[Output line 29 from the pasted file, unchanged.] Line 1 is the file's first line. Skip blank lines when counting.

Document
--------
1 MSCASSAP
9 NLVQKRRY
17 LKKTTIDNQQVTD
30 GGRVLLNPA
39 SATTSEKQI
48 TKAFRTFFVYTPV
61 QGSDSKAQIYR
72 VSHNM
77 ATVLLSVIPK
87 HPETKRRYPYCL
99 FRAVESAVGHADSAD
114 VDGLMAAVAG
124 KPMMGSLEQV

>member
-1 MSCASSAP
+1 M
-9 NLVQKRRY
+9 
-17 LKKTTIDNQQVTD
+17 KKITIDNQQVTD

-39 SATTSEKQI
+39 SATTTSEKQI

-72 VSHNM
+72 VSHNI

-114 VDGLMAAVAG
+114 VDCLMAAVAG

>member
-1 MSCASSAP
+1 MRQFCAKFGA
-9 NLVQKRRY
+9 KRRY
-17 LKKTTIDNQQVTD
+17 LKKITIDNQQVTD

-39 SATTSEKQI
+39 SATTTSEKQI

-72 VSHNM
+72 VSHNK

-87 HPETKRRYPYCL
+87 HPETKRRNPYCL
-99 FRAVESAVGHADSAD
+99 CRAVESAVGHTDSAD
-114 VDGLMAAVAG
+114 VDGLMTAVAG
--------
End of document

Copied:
+1 MRQFCAKFGA